I write at an art desk. I sit down and start to outline the ideas. I draw out the characters. I start to write but I know my work space cannot always be at the art desk. Sometimes it is in a different room. I have gone to the library and considered going to the bookstore. I decided there are too many people are doing that. 

Being a writer is sometimes up to chance, you may or may not make it in this world…keeping that in mind, what are your fears as an author?

I just want to be clear about the story and make sure the effect of the story hits. I hate that when I write a story the makeup of the story is not clear. That’s why I never feel like I’ve finished and why I will always work on my content. I once believed I needed to create the best-selling piece. I have a very different feeling about that today. I would love it, but I have to get to that point.

Where do you see yourself in the literary realm in the next ten years?

I want to be able to write two more pieces. I want to write one strong cohesive novel and another piece that combines a group of short stories into one whole novelette. It will not be like Dwarf Complete but will operate in the realm of fantasy and mythology. The whole novel I hope will be a space adventure.

If you liked his interview then keep reading to find my review of his book, Dwarf Complete!

This book is rather short but it took me a long time to read and an even longer time to write a review I thought would be honest but fair to the author.

Let me first begin by explaining this book’s plot.

Dwarf Complete is a futuristic novel centering on a young male who’s fallen into trouble with the law. You can call it an urban Robin Hood, where the protagonist attempts to bring justice to the citizens of his neighborhood by performing illegal acts.

It is an interesting story because the main character actually gets turned into a weapon which happens to be a dwarf. When I read that in the description my jaw dropped because…what? I was only interested in this book because I wanted to see how on earth a dwarf would fight crime.

Well, there’s more than crime in this book. There are orcs and magic, and a politically corrupt criminal justice system. Dwarf Complete strikes home as an urban novel. It strongly speaks to the injustices faced by minorities at the hands of the police force—very similar to the struggles faced in our society today. It definitely plays on the emotion we see in the book and the need for a leader who will stand against a system determined to take him and his followers down.

We have a gutsy main character named Lawrence Dodge who constantly gets into trouble. He struggles with finding the right thing to do in his situation, we watch him grow and we watch him become a leader and a man. There was some character development there that was nice to read, it’s one of the better points of the book that I think readers will enjoy.

Overall, the concept and story was very intriguing and a good twist on a classic tale. I think I wouldn’t be wrong to call this piece an urban fantasy.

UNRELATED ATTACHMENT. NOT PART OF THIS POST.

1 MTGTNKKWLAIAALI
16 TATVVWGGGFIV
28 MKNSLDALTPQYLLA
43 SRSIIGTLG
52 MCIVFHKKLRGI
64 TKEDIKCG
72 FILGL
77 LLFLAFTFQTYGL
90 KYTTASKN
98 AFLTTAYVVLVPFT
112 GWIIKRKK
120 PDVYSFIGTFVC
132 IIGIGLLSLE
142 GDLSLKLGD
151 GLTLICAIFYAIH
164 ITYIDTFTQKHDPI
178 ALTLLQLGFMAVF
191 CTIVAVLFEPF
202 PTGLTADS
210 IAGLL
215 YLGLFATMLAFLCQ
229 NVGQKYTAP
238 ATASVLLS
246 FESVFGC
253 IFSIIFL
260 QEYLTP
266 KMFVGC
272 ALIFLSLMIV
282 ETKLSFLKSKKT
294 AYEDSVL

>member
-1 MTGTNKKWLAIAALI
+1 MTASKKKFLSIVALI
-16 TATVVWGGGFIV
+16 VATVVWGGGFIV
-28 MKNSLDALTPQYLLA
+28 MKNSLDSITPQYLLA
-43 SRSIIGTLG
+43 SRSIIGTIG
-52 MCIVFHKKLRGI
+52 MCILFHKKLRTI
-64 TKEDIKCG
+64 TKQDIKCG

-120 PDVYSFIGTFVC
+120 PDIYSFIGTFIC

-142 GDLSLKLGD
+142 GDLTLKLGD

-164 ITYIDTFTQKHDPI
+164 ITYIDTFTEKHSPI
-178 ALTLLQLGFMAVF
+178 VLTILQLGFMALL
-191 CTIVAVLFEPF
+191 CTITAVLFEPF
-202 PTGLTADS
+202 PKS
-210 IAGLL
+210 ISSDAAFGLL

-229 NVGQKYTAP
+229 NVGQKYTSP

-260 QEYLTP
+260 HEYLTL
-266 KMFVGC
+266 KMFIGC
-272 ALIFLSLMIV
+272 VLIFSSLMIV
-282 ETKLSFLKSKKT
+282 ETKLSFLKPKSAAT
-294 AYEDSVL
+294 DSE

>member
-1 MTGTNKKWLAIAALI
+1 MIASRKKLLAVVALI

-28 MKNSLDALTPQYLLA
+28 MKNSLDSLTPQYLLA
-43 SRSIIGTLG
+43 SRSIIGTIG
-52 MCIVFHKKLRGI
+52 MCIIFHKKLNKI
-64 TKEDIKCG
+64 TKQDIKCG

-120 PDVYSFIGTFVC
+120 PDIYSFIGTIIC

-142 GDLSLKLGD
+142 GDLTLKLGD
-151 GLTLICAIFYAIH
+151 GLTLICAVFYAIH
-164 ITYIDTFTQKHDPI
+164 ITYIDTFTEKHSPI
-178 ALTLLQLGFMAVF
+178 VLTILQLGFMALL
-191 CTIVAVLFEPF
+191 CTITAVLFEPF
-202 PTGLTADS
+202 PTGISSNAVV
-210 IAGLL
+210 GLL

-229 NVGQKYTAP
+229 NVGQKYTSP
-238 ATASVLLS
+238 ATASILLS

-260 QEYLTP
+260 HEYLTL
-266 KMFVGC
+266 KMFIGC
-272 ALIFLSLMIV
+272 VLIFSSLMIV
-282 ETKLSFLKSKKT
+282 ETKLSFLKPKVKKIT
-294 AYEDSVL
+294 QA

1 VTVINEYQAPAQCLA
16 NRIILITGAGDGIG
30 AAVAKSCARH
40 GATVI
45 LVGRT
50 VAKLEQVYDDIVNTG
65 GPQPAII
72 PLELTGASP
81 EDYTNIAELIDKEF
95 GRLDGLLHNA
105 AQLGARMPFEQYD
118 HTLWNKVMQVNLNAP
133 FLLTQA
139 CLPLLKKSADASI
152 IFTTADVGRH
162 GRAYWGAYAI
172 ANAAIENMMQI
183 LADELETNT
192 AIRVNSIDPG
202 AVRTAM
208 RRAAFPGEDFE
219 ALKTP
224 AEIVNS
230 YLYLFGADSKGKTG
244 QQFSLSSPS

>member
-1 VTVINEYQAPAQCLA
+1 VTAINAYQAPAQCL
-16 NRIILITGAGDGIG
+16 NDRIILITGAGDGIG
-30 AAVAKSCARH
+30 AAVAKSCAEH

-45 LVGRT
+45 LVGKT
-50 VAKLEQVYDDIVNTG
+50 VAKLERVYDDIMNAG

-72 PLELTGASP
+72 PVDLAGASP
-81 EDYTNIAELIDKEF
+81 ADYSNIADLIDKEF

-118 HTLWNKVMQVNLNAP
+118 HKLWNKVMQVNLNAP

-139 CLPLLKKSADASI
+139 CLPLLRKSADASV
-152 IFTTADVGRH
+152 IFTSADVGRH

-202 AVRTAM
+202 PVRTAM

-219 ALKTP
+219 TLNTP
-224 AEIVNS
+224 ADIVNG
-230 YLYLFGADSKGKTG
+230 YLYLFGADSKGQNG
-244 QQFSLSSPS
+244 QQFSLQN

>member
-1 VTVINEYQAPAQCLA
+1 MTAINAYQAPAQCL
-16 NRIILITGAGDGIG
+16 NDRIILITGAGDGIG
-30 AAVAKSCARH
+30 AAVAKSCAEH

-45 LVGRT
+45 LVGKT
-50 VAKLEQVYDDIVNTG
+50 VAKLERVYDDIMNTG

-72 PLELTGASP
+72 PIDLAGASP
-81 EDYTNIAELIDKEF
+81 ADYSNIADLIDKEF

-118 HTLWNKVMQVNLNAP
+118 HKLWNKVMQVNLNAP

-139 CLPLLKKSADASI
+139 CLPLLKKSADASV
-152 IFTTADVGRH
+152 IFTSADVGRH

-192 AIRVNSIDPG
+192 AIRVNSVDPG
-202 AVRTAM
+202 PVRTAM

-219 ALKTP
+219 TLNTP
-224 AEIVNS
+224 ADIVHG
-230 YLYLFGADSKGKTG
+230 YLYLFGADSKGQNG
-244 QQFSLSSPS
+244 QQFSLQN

I would recommend this book to those who enjoy urban novels and fantasy. You might even enjoy this if you like futuristic, dystopian novels too. I’d say just give it a chance, don’t knock it until you try it.

Now, I’ve said the good but I still want to tell you the bad and a little bit of the ugly.

While I was reading this piece I noticed a fairly significant amount of errors. I’m normally one to overlook a misplaced comma, a misspelled word, even a missing word. As long as the story is intriguing, I can forgive a mistake or two, or three, or even four. I’ve found mistakes in New York Times Bestsellers, I’ve noticed missing words in the works of internationally famous authors and time honored classics. The point is, we’re all human and we all mess up—traditionally and self-published alike. But Dwarf Complete had so many errors I felt compelled to address them in my review as a fair warning to other readers.

The errors weren’t just a few misspelled words, actually I don’t think any words were misspelled or even missing. My issue was with the formatting. There were a lot of inconsistencies with paragraph breaks, indentations, poor use of quotation marks, and more. This book was nice but the editing was distracting, it could have used a basic proofread. That would have made it a lot better and probably would have earned at least another star in my 3/5 rating.

All in all, I think this book deserves a chance. It really isn’t bad, it just needs another read-through. In the author’s defense, Chandler did let me know that he was continuously editing his work. Who knows? Maybe he will re-release this book with a better polished format.

There is much hope for Chandler, I think he has a lot of bright ideas in Dwarf Complete but he also presented me with a second story I was able to read. Stay in touch for my upcoming review of Orange Torture, a short horror story fitting for this frightening season!

My review of Orange Torture is now available here.